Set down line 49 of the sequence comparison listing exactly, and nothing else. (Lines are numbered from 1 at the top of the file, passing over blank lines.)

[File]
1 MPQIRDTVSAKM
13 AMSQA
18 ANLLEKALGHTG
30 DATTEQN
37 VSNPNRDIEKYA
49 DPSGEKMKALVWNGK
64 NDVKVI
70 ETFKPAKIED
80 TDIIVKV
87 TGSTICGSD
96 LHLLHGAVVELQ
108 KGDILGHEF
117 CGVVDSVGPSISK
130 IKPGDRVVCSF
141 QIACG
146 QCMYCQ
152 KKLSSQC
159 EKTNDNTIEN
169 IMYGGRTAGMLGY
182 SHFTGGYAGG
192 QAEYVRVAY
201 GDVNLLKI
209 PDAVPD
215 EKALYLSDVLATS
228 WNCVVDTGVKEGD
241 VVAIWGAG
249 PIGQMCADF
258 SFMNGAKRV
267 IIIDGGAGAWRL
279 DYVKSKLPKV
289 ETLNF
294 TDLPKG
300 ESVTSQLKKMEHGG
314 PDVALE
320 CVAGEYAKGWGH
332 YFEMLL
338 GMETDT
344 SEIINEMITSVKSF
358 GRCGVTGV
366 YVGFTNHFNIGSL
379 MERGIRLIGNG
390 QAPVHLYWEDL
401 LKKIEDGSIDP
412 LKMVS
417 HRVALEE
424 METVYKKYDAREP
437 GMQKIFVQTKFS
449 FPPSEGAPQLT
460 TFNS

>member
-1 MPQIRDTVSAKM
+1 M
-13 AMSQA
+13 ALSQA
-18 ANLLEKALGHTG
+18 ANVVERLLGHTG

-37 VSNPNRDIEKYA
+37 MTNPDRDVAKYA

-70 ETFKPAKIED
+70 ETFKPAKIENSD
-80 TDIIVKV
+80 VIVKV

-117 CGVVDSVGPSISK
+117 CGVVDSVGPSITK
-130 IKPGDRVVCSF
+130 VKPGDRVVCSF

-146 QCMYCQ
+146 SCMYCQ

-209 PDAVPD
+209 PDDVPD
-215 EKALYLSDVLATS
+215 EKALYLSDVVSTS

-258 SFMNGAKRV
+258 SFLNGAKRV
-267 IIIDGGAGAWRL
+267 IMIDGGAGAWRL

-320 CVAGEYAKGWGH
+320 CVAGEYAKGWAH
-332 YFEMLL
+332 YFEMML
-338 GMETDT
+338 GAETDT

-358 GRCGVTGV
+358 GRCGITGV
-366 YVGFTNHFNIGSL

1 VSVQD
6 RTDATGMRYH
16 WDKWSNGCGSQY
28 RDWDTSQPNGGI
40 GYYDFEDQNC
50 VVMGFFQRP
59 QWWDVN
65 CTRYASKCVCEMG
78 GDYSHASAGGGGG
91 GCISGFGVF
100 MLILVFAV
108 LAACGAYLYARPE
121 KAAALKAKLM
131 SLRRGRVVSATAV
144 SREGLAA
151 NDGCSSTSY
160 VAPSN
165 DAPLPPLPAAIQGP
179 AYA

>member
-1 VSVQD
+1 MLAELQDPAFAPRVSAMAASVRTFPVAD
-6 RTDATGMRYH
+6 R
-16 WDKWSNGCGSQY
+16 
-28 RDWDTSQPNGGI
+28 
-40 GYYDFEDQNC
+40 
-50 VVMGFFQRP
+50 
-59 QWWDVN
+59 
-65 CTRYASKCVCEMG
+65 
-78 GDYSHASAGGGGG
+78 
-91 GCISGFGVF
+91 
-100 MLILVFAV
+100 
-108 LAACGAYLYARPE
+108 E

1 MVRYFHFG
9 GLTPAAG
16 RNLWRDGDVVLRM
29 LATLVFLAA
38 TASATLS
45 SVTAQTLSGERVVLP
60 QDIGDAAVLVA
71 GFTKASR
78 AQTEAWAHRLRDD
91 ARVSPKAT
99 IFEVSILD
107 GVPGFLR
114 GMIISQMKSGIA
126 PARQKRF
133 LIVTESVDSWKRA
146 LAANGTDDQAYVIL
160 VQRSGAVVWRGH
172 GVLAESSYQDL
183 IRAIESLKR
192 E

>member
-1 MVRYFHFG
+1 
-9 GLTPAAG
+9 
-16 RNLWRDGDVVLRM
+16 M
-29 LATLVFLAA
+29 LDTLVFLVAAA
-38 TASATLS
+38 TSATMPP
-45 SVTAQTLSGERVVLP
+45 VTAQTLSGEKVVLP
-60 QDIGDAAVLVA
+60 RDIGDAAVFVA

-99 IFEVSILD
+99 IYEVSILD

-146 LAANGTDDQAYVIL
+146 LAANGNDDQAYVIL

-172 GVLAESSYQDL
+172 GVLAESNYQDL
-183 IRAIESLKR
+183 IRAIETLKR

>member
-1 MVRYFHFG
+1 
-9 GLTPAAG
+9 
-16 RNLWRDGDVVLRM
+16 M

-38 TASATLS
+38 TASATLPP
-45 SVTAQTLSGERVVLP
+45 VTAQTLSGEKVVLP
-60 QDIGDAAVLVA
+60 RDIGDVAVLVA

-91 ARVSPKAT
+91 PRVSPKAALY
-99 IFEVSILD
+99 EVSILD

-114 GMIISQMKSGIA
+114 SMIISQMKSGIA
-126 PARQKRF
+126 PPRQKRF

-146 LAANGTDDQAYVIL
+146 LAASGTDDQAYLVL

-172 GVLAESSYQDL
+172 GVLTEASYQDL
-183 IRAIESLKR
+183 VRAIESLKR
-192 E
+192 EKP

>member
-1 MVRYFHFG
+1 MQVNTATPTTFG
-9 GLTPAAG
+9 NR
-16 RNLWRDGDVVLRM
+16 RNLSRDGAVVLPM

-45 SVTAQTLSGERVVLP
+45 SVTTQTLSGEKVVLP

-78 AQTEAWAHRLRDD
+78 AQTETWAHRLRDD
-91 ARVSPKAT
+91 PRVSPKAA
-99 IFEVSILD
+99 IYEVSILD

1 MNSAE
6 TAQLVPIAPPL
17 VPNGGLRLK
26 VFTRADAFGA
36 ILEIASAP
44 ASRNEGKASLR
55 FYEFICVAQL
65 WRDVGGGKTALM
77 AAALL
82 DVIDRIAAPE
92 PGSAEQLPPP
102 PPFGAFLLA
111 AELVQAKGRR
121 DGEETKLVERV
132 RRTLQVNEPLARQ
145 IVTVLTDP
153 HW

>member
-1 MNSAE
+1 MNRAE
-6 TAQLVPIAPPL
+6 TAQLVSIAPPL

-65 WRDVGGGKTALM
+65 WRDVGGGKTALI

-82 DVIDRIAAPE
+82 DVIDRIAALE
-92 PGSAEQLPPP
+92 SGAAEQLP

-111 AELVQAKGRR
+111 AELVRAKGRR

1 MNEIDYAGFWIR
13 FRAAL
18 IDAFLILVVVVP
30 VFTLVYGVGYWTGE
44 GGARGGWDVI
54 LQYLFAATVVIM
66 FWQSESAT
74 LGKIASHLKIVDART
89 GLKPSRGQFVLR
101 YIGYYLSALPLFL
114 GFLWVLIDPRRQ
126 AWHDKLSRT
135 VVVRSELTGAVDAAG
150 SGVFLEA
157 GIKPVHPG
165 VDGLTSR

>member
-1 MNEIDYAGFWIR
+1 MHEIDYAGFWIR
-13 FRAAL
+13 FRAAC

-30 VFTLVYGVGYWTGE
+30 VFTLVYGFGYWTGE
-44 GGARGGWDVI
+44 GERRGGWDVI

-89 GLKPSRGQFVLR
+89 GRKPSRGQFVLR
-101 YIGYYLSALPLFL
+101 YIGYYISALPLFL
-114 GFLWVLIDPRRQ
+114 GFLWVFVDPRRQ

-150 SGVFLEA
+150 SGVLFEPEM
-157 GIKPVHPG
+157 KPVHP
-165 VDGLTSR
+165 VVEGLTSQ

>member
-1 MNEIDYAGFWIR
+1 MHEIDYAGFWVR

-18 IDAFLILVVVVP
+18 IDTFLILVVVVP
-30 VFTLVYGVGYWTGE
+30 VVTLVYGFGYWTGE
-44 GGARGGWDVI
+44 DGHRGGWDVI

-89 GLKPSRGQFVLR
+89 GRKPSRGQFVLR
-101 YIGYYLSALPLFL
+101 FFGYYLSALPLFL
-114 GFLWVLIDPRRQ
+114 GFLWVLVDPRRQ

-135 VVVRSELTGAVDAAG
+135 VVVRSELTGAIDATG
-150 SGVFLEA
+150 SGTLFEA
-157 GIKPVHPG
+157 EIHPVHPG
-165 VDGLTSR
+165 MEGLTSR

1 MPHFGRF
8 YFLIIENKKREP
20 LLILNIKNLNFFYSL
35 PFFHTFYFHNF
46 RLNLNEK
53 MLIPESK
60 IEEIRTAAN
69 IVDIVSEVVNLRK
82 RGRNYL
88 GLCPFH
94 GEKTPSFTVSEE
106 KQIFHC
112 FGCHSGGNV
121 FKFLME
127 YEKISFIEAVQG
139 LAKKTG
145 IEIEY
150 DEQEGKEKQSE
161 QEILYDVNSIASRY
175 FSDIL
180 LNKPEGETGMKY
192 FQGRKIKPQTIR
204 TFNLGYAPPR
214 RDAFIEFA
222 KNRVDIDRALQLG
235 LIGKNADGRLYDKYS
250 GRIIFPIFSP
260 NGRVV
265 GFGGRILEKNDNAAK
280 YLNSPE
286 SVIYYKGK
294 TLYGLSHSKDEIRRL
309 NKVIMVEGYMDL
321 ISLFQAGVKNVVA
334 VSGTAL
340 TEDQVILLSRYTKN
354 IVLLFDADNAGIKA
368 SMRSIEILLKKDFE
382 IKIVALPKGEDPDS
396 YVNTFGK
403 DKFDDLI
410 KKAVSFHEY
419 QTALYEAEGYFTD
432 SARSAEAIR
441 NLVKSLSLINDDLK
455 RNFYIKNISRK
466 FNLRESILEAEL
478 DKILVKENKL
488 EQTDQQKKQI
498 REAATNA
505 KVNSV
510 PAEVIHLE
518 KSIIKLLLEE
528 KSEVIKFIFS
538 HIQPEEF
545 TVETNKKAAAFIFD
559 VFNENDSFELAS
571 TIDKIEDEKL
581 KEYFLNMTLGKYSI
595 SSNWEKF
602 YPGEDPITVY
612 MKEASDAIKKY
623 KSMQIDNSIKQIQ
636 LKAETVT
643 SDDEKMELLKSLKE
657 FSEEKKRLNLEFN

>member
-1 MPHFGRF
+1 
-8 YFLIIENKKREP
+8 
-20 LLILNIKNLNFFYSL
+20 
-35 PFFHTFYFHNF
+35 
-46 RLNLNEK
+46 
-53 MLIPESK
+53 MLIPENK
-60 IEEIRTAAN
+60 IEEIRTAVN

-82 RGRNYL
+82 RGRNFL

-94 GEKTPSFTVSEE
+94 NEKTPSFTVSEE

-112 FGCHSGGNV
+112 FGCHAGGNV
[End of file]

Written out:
460 TFNS